The village of Bulgar lies on the western bank of the Volga. The administrative centre and the smallest town in Spask region, it is 140 km from the capital Kazan, 11 km2 in area, with a population of over 9,000, and a short distance from the historical village of Bulgar, the capital of the Volga Bulgar state. The present village of Bulgar was founded in 1781 named Spask. It was named Kuibyshev from 1935 to 1991. Today, with the restoration of the Islamic identity Bulgar has become like the 10th century historical capital as it was mentioned in the historical records of the Arab traveller and historian Albalhi in AD 920. Ibn Fadhlan’s caravan from Baghdad arrived in the village in AD 922.

Oddities and wonders

Describing a previous journey I said that light clouds surprised me upon my arrival in Tatarstan in the dead of night. That surprised Ibn Fadhlan as well:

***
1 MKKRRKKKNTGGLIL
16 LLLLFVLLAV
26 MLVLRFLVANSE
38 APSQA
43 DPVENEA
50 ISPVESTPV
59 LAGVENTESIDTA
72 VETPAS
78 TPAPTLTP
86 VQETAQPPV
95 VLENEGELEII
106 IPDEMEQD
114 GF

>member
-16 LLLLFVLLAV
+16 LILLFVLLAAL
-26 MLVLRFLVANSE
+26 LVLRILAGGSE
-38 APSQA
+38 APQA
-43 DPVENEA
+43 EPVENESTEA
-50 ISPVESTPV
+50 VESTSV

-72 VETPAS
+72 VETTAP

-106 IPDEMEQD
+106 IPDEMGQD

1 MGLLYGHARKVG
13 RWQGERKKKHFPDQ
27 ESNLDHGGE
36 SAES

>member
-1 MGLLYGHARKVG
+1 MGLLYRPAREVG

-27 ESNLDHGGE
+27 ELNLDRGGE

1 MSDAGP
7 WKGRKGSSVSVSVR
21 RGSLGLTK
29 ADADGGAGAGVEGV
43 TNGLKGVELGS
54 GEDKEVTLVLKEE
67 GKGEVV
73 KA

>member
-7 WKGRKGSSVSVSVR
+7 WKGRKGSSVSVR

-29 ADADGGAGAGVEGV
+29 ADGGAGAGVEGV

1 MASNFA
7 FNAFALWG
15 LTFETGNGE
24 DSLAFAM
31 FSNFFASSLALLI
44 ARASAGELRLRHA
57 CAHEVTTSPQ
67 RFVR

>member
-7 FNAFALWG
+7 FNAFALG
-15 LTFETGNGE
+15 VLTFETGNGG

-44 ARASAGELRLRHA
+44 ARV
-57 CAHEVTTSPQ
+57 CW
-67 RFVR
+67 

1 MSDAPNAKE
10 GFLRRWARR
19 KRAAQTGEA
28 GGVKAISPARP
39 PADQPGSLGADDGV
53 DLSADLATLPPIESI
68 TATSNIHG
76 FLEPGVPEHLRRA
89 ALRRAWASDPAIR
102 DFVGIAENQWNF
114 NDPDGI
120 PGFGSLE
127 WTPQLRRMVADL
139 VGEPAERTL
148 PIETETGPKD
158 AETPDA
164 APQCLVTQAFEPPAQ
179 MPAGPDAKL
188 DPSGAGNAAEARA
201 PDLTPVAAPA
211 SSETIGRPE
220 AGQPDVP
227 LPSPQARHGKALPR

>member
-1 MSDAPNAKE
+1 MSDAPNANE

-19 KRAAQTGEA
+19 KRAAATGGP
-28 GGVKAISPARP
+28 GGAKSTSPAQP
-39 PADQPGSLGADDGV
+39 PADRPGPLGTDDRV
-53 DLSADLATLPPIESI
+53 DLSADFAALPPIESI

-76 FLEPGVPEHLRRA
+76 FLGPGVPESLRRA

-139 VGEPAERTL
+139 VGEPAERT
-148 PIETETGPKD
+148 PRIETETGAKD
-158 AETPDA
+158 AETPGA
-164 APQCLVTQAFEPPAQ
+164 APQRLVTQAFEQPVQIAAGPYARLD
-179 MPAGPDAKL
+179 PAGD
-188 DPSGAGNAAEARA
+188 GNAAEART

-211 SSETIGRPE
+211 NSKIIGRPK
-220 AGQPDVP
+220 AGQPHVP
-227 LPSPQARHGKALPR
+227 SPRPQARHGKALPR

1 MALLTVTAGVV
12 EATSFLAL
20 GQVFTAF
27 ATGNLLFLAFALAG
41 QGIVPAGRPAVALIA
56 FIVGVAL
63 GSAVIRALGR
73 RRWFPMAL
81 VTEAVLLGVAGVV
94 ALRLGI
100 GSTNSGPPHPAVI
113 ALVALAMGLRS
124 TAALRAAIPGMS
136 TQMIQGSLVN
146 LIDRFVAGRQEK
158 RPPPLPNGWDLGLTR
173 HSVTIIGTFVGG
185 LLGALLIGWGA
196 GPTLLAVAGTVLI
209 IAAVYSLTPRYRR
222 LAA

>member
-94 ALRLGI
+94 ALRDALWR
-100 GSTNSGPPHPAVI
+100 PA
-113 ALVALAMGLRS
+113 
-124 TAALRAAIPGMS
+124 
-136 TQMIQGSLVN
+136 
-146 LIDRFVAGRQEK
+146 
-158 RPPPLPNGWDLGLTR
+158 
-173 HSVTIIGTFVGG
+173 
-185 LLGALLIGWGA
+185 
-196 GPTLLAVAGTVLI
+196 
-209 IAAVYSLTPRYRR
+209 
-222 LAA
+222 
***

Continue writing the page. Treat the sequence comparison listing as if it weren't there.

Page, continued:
“The day there was very long. It is long and the night is short part of the year, then the other way round. On the second night I sat outside the tent and looked at the sky and I saw only a few scattered stars – about fifteen. The red twilight before sunset never disappears and the night is not very dark.”

In addition to what he saw in the sky Ibn Fadhlan was surprised at plants and trees:

“I went somewhere with the king, and my companions Tekin, Sawsan and Pars and one of the king’s companions went through trees where we saw a small green stick as thin as and longer than yarn with a green vein on which a broad leaf spread on the ground like sprouts and contained seeds anyone who eats it no doubt realizes that it is sweet pomegranate. We ate a lot of it which was really delicious. I saw very green apple which is more acidic than wine vinegar drunk by slave girls, which makes them gain weight. I saw many hazel trees covering forty groves. I also saw a tree whose name I don’t know. It’s quite long, its trunk smoother than paper, its heads are similar to palm ones with thin fronds. They bore a hole in a specific place on the tree trunk and put a container under it to collect water sweeter than honey.”

In the village of Bulgar, and to celebrate the 1123th anniversary of the village’s adoption of Islam, the AK Masjid (Michit) (the White Mosque) was opened and built on the same place where the Volta Bulgar adopted it in AD 922. According to the Tatar ex-president Mintimer Shaeymiev, the mosque’s architecture is inspired by that of the Prophet’s Mosque in Medina.